Huge sign removed from marquee still an issue in District 1 race Extra time Merdon had oversized banner up 'unfair,' Layman says

October 13, 1998|By Edward Lee | Edward Lee,SUN STAFF

Almost two months after he was told to remove an illegal campaign banner from the old Elkridge Drive-In theater on U.S. 1, Howard County Council candidate Christopher J. Merdon took down the sign.

Merdon, a Republican who is running to succeed outgoing District 1 Councilman Darrel E. Drown, abandoned his plan Friday to appeal the violation notice issued Aug. 17 by the Department of Inspections, Licenses and Permits because the Board of Appeals would not be able to schedule a hearing until January. The sign came down Saturday.

"If I'm not going to get a hearing before [the] Nov. 3 [general election], I might as well take it down," the software developer said in an interview Friday. "Why pay the $325 [administrative fee] and not get a hearing until after the election?"

But his opponent, Democrat George L. Layman, said that Merdon has benefited from weeks of free advertising.

"It's very unfair," said Layman, a limousine driver and member of the Board of Appeals whose complaint sparked the violation notice. "I think the county was dragging its feet on this one."

The issue began in August when Merdon said he asked the county's sign code administrator, James W. Rawle, if he could post an 80-square-foot banner on a billboard. He acknowledged he never told Rawle that he wanted to erect the sign on the marquee of the former drive-in theater -- only that he wanted to put the banner on a billboard.

Rawle said the omission is significant because, unlike a billboard, a marquee is designed to advertise events on the property where it is located. And unlike the rule for billboards, the maximum size for a sign posted on a marquee is limited to 32 square feet.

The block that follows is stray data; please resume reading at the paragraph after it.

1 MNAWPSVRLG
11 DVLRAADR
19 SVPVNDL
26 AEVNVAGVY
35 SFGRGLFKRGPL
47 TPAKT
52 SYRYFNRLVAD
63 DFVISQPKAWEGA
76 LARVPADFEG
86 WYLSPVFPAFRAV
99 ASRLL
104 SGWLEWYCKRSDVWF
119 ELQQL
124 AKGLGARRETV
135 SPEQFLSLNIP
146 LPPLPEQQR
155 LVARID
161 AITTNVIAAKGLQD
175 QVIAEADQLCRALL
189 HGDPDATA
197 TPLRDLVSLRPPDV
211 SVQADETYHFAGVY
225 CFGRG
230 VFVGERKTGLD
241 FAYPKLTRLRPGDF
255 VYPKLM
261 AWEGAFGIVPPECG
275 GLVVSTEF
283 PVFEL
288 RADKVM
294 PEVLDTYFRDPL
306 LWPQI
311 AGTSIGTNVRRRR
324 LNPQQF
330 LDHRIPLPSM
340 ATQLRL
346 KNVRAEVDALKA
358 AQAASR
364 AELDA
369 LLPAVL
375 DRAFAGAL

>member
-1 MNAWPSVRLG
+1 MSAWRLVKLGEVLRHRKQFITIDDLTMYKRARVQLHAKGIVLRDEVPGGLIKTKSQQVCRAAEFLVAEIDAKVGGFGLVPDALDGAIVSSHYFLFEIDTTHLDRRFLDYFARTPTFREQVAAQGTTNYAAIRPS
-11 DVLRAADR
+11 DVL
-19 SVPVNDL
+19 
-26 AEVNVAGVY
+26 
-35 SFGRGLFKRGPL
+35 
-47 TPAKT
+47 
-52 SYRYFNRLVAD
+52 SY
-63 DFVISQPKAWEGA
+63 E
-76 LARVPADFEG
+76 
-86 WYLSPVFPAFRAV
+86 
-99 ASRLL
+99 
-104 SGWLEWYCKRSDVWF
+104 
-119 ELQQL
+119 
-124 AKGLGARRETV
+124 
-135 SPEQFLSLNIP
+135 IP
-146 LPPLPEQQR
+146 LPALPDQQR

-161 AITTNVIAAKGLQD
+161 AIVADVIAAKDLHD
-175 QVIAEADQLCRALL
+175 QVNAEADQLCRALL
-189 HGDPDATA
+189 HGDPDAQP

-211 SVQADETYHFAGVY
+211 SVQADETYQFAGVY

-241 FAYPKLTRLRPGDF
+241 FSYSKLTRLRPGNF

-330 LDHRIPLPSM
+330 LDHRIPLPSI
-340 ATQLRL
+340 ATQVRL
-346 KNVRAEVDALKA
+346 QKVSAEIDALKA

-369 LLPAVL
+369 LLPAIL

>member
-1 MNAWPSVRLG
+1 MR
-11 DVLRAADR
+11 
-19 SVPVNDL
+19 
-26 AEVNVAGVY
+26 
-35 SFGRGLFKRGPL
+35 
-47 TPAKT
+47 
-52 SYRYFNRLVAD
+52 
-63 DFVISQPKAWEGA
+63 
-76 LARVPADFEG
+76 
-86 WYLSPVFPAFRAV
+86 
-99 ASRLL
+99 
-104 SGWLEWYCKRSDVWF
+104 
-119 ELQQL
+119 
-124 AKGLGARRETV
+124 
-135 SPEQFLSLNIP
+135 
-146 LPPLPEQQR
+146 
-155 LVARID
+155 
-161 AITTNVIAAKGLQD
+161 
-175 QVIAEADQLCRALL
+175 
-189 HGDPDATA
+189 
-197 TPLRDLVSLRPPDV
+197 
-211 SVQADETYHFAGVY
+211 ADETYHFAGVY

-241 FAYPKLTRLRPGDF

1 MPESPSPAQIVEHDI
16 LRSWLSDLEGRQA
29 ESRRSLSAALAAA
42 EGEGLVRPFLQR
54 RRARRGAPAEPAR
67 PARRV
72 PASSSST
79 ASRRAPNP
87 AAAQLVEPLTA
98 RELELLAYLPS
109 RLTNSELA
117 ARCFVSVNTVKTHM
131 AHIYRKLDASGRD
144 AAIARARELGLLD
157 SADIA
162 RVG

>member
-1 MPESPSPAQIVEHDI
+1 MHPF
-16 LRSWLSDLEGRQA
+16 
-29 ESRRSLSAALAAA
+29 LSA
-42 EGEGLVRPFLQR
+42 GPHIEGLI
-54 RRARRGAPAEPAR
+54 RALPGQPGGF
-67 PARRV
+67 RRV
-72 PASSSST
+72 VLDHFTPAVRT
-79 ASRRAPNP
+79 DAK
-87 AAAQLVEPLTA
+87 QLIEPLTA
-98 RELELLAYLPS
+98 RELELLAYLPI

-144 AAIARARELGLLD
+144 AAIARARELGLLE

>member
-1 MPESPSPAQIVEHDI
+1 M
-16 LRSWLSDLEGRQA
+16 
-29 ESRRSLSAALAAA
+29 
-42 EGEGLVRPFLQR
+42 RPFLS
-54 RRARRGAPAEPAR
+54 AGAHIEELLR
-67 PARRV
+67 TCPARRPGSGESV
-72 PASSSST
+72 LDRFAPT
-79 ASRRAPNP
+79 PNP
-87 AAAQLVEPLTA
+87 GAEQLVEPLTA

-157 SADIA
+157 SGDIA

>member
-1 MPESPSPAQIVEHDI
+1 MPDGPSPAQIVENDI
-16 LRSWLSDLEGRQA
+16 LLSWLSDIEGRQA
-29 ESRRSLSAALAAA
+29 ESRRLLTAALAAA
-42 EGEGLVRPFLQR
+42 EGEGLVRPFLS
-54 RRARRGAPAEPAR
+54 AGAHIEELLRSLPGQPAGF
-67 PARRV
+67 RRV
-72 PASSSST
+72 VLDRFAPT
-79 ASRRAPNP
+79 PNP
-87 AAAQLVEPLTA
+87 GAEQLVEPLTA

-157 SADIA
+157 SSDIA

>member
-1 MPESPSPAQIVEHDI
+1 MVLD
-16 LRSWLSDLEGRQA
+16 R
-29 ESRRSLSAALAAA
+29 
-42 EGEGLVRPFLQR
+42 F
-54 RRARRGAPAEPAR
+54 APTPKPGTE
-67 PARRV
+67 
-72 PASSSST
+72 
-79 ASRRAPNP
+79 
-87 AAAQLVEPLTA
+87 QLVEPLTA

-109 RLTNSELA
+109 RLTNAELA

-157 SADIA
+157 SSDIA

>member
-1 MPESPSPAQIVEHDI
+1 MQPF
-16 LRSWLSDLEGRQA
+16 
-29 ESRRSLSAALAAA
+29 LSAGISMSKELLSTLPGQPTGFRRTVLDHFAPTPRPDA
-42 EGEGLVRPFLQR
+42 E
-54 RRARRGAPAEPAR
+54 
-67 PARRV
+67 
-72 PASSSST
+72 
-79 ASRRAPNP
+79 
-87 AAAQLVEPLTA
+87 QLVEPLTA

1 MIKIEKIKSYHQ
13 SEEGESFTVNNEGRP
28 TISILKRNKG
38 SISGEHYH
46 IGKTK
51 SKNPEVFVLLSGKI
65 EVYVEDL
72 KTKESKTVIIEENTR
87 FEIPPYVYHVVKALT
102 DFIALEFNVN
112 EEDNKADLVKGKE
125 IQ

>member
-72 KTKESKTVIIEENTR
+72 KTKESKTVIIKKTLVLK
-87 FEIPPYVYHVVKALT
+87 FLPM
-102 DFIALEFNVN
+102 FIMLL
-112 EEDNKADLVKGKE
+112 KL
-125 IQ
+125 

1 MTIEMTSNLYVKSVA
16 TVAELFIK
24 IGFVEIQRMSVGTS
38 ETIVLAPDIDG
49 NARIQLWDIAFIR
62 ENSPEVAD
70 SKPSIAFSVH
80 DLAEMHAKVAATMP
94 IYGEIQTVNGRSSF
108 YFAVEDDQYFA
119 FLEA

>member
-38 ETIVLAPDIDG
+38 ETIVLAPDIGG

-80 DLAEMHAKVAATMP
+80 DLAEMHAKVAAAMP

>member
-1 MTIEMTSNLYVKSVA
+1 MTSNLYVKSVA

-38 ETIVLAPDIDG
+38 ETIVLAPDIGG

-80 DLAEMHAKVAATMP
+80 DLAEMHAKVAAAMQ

"If I had known that [Merdon] was talking about putting up a sign on the drive-in marquee, I would have told him 'no,' " Rawle said.

However, Merdon disputed Rawle's definition of a marquee. "Ask any layperson out there about what it is, and he will say it's a billboard," he said. "I feel like the county gave me the wrong information."

After Layman complained about the banner, Rawle sent a letter dated Aug. 17 to Merdon ordering him to remove his "oversized political campaign sign."

The next day, Merdon asked the department director, David M. Hammerman, to suspend the order until he could apply for a variance to maintain the banner. But he later decided to drop his request and had it removed last weekend.

Layman, however, contends that the county should have forced his opponent to take down the banner immediately after he didn't file a request for a variance last month.

"We're talking about two months of almost nothing being done," Layman said. "I'm disappointed in the county."

Councilman Drown, who has endorsed Merdon for the seat, downplayed the controversy and blasted Layman.

"To me, it smacks of 'I don't have anything better to do, so I'll complain about a sign,' " he said. "As far as I'm concerned, it does nothing to mar his [Merdon's] standing in the community, and it shows what kind of tactics George is willing to go to."

Pub Date: 10/13/98

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